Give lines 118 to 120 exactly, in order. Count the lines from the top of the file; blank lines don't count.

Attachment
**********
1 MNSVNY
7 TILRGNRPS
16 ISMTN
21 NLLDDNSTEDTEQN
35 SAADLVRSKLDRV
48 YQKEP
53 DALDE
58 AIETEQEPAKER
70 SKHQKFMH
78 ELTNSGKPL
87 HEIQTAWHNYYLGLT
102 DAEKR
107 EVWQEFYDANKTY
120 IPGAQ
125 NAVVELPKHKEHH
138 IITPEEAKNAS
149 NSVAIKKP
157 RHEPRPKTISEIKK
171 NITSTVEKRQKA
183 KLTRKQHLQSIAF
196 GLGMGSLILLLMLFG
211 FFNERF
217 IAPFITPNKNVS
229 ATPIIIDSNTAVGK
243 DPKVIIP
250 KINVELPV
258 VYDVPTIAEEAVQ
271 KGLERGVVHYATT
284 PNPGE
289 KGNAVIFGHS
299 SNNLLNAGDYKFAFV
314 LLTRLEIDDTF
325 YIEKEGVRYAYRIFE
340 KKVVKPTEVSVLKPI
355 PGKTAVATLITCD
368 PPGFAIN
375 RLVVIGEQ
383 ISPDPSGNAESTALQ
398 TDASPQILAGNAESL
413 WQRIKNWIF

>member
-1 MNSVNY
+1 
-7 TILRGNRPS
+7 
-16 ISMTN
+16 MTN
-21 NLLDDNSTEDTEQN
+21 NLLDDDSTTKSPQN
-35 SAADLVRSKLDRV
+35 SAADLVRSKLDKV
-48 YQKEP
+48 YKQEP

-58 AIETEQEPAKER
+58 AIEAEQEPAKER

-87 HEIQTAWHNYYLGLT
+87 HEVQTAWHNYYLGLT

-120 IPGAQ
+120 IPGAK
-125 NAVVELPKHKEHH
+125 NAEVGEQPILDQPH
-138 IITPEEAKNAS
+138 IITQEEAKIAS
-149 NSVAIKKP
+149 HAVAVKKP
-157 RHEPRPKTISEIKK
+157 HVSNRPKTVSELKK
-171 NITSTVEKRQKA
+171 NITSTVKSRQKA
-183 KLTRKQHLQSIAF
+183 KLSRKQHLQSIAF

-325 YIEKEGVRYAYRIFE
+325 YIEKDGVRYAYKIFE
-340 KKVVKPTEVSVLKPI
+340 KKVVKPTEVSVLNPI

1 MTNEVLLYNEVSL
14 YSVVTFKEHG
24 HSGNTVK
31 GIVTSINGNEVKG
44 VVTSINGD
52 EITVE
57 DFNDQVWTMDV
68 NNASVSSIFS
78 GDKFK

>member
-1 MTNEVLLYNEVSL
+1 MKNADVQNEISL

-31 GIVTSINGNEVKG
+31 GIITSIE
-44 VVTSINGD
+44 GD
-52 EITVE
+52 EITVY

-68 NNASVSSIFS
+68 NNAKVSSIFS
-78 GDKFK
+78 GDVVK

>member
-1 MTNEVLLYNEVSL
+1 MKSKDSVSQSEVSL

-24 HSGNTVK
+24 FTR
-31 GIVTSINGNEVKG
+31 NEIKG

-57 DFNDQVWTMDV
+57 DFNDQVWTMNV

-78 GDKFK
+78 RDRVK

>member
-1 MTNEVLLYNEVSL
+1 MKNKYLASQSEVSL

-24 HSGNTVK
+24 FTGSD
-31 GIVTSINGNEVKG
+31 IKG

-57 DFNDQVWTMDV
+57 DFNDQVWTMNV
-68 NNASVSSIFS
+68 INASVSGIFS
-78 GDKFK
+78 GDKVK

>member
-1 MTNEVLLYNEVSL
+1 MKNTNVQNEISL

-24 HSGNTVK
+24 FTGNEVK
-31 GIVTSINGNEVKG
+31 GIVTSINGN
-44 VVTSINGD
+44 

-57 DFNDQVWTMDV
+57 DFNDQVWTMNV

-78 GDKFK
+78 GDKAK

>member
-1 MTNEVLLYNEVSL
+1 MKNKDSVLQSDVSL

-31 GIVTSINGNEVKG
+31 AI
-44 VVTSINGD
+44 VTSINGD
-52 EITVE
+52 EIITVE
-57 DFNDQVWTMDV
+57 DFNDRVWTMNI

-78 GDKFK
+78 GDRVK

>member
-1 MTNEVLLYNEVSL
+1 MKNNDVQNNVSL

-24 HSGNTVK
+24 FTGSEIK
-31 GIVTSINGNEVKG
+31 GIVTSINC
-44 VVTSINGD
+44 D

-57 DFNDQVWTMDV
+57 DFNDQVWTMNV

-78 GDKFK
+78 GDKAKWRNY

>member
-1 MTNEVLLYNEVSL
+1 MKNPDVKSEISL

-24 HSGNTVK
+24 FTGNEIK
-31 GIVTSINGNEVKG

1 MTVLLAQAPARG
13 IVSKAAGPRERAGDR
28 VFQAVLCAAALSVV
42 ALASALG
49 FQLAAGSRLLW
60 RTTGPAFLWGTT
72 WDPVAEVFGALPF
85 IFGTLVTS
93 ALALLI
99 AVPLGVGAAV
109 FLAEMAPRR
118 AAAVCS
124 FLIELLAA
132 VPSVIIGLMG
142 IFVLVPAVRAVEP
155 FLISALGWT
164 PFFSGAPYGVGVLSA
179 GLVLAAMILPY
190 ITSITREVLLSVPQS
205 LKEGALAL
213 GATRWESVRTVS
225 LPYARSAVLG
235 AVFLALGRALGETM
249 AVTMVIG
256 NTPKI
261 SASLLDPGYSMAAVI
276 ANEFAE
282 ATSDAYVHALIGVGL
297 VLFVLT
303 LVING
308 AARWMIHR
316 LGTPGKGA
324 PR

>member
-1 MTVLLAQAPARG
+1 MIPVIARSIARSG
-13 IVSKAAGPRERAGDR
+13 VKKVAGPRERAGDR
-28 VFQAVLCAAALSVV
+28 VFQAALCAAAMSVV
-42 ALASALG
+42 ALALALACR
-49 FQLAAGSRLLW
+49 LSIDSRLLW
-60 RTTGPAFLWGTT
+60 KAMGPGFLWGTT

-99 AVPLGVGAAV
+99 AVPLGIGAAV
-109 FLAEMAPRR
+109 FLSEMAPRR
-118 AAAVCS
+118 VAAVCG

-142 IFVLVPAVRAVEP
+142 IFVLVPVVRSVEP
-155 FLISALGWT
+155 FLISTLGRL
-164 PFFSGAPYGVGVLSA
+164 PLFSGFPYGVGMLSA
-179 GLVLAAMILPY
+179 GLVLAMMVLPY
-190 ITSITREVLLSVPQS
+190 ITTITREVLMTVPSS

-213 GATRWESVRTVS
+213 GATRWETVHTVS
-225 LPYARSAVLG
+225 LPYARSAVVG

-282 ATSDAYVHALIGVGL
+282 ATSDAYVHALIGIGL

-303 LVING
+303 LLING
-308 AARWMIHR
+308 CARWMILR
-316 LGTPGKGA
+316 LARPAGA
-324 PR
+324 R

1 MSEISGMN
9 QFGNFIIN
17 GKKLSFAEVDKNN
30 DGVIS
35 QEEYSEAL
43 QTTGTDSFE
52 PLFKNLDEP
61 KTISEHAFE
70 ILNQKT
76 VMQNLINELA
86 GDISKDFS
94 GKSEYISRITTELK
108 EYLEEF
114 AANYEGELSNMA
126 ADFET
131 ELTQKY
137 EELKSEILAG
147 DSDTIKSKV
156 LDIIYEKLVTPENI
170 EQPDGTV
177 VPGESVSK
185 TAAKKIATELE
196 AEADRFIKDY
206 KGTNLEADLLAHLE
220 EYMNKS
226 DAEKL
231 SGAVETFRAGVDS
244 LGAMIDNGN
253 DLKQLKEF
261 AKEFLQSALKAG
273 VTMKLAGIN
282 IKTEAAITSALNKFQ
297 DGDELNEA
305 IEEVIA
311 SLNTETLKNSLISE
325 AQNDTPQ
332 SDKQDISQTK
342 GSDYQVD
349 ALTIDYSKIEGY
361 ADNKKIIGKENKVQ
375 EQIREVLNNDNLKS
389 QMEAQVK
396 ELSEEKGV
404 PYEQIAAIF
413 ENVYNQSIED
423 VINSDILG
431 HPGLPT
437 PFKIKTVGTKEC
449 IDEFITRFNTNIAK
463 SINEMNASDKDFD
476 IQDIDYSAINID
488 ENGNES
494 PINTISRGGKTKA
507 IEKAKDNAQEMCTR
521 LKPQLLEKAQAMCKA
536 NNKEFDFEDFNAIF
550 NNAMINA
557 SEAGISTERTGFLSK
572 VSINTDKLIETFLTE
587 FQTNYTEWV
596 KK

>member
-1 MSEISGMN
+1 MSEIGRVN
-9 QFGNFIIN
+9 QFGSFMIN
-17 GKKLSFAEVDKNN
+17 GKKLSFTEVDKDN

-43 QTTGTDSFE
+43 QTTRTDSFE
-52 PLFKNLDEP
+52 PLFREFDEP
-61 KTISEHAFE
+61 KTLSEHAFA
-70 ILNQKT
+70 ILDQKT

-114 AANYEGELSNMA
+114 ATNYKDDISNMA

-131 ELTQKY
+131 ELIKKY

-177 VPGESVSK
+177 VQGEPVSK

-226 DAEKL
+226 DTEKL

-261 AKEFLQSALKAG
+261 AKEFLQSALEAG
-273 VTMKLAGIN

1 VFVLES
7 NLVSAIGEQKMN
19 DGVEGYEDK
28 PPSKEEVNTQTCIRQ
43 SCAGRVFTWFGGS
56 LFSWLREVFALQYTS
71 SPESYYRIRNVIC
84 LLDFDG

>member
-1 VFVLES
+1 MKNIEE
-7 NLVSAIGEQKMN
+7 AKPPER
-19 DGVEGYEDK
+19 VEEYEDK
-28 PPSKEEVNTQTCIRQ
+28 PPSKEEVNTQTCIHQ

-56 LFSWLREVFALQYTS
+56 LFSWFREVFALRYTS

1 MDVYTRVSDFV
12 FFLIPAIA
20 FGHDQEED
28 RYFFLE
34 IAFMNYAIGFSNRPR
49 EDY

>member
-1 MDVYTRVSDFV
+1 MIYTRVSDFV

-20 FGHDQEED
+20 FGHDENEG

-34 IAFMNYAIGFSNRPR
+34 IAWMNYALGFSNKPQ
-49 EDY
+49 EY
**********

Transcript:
-68 NNASVSSIFS
+68 INASVSGIFS
-78 GDKFK